Spring Reds

Round & About

spring wine

Wine columnist Giles Luckett gives us his recommendations for spring red wines. From Pinot Noir to Malbec, these red wines will put a spring in your step

Hello. Having delved into some spring whites last time, I thought I’d plump for some spring reds as, like wine, I’m all about balance. As the weather continues to break all records for all the wrong reasons, I’ve plumped for wines that will work as well with cool evening suppers as sunny day solo sippers. So, whatever the weather brings, with these you’ll be full of the joys of spring.

First up one of four Pinot Noirs. I could happily have filled this, and several other columns, with recommendations of great Pinots. But out of concern for R&A’s bandwidth, not to mention my liver, I’ll stick with these pretty Pinots for now.

Hurrah Pinot Noir

I’ve often said that Chile is a vine’s idea of heaven; not too hot, not too cold, with ocean views and poor, well-drained soils. OK, so it’s not my idea of heaven, but I’m not a vine. Put its location together with one of the most talented winemaking teams in the southern hemisphere and you have somewhere that even this notoriously fickle grape can feel at home.

The Errazuriz Reserva Pinot Noir (Amazon £11.90) is a great example of how good Chilean Pinot Noir can be. Mid-red, the bouquet offers fresh strawberries and raspberries with a hint of jam, rose petals, and mint. Medium-bodied, but with good intensity, there are plenty of red berry fruits with highlights of citrus and underlying oaky creaminess that’s punctuated by pepper and spices. This was lovely with lamb, but I can see it working well with everything from pizza to pasta, or as a solo sipper with salty nibbles.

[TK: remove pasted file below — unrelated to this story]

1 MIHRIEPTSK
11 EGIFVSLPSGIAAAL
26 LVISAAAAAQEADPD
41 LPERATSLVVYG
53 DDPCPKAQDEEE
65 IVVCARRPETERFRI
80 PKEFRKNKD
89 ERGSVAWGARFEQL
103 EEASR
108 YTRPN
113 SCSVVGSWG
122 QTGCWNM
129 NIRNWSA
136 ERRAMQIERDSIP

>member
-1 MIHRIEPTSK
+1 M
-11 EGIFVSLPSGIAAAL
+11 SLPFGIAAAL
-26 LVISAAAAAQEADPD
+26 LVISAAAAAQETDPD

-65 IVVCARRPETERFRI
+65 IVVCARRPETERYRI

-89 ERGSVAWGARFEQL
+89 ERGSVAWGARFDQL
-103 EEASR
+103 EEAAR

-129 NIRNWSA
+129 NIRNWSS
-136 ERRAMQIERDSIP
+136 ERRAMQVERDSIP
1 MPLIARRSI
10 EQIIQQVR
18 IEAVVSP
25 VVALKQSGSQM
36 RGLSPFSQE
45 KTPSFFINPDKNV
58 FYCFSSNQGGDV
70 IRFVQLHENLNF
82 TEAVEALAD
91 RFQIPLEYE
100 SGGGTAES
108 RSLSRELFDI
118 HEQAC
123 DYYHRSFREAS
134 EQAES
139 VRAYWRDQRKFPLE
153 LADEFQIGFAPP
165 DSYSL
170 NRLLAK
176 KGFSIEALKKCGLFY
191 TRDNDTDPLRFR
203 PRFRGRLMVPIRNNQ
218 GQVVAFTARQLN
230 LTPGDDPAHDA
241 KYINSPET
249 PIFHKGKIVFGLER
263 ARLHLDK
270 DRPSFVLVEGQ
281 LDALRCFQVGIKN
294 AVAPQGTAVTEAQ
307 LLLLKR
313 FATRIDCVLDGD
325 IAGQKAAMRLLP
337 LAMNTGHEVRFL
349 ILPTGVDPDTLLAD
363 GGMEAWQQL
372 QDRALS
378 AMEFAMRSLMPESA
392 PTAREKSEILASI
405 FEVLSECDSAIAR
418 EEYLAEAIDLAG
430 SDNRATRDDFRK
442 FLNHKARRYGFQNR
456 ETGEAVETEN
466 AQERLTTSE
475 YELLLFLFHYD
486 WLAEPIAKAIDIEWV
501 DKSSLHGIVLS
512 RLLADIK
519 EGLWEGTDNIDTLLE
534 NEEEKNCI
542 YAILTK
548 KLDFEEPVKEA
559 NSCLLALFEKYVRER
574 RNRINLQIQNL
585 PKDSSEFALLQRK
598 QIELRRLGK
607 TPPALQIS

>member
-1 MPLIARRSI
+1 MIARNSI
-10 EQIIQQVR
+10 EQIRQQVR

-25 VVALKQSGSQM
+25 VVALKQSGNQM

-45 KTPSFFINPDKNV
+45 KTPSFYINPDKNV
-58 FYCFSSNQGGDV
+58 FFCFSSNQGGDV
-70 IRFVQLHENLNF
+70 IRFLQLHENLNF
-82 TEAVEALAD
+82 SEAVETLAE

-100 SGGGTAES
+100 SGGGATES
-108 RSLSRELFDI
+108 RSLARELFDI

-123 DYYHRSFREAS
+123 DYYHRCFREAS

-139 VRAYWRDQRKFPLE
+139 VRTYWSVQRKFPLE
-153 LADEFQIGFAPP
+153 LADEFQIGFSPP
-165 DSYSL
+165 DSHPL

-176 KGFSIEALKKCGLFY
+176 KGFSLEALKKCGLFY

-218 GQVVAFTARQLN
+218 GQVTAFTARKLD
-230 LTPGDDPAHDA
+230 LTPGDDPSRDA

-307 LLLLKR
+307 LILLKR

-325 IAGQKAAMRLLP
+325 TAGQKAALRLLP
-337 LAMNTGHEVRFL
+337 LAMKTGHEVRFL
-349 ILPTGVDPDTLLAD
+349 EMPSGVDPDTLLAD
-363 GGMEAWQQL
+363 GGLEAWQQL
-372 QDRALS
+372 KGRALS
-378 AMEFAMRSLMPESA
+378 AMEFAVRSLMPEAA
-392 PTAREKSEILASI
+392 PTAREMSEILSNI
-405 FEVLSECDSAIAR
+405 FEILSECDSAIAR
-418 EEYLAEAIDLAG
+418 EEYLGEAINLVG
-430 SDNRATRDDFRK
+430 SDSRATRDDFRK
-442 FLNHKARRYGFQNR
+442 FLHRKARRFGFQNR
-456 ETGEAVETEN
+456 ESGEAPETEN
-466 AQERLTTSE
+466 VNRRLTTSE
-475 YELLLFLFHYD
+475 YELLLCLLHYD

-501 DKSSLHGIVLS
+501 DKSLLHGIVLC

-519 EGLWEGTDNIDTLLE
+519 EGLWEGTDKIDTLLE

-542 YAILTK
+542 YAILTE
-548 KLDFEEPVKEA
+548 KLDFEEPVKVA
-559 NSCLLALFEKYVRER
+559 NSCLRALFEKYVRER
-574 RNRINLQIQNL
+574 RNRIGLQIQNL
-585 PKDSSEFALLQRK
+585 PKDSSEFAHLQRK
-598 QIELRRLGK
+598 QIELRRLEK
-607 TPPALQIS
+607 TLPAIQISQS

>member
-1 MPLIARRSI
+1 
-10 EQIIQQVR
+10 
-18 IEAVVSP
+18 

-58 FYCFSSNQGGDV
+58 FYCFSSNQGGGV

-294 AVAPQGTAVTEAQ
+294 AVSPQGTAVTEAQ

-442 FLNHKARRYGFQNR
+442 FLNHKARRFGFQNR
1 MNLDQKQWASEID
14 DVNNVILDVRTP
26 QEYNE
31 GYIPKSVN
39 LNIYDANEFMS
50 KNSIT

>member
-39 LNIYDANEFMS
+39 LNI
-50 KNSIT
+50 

I’ll stay in the southern hemisphere for my second choice, the Vila Maria Private Bin Pinot Noir (Tesco £13). This hails from Marlborough, a region best known for its thrilling Sauvignon Blancs, and while this is a very different kettle of fish/bottle of wine, the region’s signatures are in evidence. Rose petal red, the nose is zesty, fresh and positively leaps out of the glass in its eagerness to please. On the palate, this energy continues to show as an abundance of summer berries, rhubarb, and cherries burst forth, followed by pepper and savoury minerals. This is great fun and for the money, it’s great value. Serve this with red meats, pork or pink fish – the acidity means it will work as well as a white.

Staying in New Zealand but heading south we come to Central Otago. Central Otago was the world’s most southerly wine region for many years, but that crown’s been lost to Chubut in Argentine Patagonia. What hasn’t been lost is Central Otago’s ability to craft world-class Pinots such as the Central Otago Pinot Noir 2019 (Adnams £19.99). Getting a Pinot of this quality with some bottle age at this price is a real find. Deeply coloured with a nose that’s dominated by brambles, with touches of black cherry and vanilla smoke, it has a lovely mouthfeel with plenty of glycerine. The dominant tones are blackberry, and boysenberry, with sour cherries and spices coming in at the finish. They’ve not tried to force the extraction, and that gives it a lovely flow and a refined, elegant profile.